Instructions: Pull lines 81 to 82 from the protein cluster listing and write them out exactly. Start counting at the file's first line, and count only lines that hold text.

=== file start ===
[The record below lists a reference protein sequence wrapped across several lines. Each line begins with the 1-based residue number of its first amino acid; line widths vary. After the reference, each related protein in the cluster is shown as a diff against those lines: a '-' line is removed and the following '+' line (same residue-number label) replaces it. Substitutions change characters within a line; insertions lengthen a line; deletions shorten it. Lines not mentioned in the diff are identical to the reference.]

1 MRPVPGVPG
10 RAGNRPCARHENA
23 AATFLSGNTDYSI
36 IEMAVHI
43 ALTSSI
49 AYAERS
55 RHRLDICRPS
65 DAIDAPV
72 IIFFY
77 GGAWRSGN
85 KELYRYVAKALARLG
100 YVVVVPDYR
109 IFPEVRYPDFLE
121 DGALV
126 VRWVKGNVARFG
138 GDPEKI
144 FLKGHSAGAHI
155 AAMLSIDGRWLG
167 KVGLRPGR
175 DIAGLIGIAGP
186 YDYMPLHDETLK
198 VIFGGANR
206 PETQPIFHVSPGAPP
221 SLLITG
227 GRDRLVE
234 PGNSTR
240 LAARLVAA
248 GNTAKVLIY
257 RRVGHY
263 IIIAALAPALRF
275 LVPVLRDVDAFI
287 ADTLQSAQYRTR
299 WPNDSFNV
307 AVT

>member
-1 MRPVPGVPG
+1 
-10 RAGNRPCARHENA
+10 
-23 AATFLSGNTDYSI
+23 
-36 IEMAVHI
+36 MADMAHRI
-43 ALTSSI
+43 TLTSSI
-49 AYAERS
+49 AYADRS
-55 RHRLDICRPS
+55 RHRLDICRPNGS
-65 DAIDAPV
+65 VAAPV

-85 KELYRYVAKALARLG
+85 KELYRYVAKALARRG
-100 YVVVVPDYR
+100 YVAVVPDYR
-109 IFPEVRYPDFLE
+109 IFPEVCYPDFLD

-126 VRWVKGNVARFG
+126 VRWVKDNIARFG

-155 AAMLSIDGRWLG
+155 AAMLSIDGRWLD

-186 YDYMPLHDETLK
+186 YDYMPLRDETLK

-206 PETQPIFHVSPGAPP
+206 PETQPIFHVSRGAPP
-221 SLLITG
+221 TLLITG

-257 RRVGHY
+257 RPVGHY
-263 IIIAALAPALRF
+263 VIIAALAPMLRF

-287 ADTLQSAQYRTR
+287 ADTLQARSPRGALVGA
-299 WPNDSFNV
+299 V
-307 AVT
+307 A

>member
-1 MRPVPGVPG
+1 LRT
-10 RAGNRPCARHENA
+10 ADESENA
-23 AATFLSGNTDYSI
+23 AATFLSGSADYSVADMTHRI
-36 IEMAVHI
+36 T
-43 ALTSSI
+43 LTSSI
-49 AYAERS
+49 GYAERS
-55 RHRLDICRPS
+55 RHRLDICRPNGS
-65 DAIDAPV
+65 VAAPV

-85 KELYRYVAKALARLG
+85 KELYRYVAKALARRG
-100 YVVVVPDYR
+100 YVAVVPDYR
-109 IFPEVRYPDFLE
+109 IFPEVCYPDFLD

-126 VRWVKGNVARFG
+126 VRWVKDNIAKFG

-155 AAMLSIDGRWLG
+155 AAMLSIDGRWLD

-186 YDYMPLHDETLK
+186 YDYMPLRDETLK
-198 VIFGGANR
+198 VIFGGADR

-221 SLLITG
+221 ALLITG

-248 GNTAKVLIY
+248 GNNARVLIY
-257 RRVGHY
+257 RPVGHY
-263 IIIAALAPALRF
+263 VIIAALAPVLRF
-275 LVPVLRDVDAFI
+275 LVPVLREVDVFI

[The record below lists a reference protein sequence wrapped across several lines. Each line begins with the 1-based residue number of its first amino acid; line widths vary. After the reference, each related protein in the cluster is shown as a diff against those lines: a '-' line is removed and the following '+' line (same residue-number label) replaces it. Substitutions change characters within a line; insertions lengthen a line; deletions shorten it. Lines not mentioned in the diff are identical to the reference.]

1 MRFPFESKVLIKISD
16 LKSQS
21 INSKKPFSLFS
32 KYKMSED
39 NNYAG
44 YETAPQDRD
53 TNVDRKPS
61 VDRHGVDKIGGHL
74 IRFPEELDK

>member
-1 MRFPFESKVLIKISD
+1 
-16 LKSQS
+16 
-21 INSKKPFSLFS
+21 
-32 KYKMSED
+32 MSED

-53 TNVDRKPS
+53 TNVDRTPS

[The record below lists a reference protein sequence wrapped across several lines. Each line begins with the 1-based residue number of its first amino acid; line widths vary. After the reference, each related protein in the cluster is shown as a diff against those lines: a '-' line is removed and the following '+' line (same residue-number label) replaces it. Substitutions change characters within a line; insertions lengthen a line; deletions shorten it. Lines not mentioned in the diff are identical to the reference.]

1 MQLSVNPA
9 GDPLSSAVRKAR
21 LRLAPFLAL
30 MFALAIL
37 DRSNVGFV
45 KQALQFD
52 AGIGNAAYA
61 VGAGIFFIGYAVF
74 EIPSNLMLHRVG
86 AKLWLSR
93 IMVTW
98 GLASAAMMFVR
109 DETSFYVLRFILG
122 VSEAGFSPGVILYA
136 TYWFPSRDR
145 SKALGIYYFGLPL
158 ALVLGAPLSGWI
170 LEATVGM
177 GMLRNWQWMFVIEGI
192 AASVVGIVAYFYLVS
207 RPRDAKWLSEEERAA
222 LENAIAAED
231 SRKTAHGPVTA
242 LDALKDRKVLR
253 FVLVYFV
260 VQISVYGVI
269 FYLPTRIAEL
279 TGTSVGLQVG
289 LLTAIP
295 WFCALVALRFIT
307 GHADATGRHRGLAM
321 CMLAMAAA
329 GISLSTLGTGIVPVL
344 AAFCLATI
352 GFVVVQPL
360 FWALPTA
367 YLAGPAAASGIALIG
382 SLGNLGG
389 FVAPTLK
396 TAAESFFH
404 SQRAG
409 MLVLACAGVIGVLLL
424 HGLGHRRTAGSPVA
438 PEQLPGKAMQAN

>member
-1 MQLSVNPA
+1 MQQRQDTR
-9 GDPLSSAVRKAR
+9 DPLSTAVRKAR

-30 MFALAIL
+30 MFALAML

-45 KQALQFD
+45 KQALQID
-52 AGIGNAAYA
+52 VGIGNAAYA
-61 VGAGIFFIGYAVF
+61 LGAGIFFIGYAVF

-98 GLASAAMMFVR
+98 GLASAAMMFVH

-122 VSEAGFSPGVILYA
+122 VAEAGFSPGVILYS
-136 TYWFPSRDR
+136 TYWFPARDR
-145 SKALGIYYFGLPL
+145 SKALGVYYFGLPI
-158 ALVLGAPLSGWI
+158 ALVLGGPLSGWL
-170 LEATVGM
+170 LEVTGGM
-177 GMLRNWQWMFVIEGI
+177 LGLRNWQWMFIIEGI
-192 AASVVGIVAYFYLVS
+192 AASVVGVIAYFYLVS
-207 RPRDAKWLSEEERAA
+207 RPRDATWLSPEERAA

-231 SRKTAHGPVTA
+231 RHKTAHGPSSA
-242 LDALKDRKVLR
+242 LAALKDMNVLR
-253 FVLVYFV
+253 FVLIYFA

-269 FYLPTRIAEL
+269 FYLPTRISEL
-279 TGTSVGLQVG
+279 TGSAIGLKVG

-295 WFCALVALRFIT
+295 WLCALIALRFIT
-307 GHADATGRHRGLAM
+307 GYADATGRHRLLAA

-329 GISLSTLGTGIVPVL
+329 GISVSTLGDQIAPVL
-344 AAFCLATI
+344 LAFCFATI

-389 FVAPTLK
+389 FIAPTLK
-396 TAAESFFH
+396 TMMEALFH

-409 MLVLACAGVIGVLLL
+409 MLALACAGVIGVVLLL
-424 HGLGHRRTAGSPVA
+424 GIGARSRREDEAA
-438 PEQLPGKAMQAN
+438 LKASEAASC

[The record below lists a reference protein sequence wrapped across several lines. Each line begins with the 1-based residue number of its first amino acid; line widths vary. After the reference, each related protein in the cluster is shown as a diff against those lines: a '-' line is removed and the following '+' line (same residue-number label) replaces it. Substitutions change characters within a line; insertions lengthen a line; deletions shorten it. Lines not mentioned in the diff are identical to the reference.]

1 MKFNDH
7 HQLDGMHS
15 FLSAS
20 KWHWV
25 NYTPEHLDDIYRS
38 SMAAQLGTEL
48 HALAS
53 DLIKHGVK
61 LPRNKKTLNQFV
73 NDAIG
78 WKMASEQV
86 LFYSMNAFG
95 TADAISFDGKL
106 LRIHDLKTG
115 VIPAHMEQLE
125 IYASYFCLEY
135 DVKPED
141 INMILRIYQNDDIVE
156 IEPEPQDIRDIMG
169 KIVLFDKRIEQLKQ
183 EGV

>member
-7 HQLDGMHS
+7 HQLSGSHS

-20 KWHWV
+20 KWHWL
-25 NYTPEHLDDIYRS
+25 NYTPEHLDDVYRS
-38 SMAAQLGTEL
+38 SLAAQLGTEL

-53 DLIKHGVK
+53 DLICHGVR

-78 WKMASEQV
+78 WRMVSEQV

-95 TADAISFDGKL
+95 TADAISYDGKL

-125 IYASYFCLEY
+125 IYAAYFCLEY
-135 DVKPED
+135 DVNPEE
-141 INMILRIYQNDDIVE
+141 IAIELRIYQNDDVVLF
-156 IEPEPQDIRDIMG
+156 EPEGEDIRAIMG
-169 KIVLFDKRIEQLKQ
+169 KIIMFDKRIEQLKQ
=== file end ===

+1 LRT
-10 RAGNRPCARHENA